But I’m getting negative by picking at the seams of a fantastic tapestry, so lets start gushing. The Last Jedi may open up with one of the best space fights the series has ever seen, and it carries that quality throughout despite the small aforementioned pacing issue. It has one of the best light saber fights, one of the best endings, and some of the most fun the series has seen. Director Rian Johnson’s love and passion for this franchise oozes out of every frame (especially frames with Luke in them), to the point you worry that he’s gone a bit too fanboy. However, at every moment when things could go that direction he pulls himself back. There’s the same comedy that made the originals so endearing, but also a honest love of these characters opening up into epic battles of light vs. dark.

Johnson’s direction is easily some of the most captivating of the series. He has a visual eye for shots and action that no director on Star Wars has previously had (or been allowed to have). There are moments in this movie that felt like seeing the original films as a kid did. Back then much of the awe and wonder was from having never seen anything like it before, but now it comes from the creativity and care put into every scene. There is a moment in the movie when in the background of a quick shot a giant sea creature’s tail emerges from the ocean for no other reason than to say, “This is a living, wonderful world, full of adventure and life.” That may just be a little thing, but it speaks volumes to the level of commitment and passion gone into making the film.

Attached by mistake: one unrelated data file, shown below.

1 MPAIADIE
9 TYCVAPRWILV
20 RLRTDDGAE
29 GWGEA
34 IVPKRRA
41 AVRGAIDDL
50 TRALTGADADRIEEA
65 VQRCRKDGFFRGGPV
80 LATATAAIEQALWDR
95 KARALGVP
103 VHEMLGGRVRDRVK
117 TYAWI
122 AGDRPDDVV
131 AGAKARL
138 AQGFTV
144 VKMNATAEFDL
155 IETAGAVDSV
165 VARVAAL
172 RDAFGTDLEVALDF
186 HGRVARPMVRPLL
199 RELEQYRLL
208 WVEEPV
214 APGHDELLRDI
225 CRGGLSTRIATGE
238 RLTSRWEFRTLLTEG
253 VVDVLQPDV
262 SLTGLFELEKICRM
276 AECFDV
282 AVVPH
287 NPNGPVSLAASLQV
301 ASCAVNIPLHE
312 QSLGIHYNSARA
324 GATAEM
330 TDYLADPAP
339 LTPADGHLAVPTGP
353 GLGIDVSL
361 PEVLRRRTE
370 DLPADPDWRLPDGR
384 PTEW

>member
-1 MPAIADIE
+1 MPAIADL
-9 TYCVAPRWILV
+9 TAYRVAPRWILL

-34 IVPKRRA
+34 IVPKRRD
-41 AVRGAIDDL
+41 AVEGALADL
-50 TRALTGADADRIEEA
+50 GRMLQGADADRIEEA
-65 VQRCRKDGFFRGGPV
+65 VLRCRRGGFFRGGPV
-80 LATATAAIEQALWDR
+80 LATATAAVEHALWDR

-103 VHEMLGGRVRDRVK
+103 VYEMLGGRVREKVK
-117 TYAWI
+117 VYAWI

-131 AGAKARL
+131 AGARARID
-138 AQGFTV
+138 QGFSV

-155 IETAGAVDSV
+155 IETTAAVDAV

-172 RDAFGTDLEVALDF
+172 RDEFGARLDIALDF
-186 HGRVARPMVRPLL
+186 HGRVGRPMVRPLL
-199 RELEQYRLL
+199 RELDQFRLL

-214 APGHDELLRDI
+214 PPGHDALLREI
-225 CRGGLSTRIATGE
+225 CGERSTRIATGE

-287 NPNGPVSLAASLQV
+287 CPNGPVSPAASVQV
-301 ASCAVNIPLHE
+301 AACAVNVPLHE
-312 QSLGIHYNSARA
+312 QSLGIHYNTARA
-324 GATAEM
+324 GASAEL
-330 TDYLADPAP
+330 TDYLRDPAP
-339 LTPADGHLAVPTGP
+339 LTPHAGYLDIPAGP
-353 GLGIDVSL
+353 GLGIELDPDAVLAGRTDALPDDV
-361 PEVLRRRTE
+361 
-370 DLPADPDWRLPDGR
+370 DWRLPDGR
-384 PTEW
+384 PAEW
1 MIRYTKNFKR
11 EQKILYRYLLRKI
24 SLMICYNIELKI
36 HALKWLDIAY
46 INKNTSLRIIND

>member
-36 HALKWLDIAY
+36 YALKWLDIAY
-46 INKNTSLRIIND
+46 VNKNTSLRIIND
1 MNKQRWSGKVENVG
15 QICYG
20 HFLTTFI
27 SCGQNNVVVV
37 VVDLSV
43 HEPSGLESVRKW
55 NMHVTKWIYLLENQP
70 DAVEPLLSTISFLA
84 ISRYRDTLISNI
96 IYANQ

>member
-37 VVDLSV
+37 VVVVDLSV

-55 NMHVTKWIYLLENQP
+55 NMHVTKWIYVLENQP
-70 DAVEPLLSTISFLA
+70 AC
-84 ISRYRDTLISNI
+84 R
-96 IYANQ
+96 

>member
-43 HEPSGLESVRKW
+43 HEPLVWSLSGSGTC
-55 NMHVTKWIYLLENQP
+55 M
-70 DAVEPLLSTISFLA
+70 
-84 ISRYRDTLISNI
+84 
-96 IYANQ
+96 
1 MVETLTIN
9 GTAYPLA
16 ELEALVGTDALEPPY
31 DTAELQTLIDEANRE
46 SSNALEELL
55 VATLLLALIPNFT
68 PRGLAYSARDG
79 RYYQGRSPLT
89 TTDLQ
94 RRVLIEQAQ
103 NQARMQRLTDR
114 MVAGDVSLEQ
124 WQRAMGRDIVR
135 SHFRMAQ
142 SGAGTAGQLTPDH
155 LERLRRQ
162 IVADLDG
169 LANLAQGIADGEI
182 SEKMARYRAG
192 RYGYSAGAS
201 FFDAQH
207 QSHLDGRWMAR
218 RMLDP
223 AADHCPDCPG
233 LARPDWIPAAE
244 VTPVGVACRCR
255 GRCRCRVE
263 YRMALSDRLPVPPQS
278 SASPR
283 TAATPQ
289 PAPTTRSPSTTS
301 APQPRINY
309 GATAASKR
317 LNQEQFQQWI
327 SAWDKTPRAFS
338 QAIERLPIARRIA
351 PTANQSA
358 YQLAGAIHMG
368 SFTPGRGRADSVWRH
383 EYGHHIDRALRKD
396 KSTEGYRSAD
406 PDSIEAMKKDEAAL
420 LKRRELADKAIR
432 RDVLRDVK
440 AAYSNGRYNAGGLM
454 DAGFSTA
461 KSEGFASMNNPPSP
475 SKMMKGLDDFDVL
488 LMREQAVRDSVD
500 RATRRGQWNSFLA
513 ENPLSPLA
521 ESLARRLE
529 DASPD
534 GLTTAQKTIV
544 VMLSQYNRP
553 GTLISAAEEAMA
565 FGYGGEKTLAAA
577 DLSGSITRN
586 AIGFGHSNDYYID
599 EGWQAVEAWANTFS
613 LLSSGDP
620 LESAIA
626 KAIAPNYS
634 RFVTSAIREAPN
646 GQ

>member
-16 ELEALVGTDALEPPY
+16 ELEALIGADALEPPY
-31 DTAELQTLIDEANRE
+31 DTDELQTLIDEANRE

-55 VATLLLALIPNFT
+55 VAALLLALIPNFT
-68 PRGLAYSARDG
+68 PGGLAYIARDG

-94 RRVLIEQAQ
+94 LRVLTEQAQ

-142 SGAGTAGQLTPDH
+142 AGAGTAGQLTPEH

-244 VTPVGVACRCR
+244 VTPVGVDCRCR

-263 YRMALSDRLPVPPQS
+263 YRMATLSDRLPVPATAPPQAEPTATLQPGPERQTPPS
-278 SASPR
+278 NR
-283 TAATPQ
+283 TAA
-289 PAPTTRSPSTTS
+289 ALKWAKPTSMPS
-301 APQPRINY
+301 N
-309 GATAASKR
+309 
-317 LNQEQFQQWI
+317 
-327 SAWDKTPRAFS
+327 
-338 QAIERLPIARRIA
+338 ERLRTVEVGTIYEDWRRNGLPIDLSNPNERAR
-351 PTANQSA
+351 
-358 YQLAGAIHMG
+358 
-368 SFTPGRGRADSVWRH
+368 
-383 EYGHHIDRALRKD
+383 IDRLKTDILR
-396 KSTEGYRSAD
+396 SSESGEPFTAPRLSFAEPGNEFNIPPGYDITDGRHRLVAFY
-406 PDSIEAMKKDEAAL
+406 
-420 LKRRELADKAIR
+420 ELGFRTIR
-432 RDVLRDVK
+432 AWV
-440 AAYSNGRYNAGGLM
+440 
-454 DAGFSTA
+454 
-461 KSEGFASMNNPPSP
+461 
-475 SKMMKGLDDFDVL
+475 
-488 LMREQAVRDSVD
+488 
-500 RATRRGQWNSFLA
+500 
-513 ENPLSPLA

Johnson also knows the difference between homage and plagiarism. One of the biggest issues with the very good The Force Awakens was that it was basically just a remake of A New HopeThe Last Jedi runs into this issue as well — given the set up it was given — and is basically the set up for The Empire Strikes Back, but instead of delivering a copy it delivers an interpretation. Many of the scenes here are clearly cribbed from both Empire and Return of the Jedi.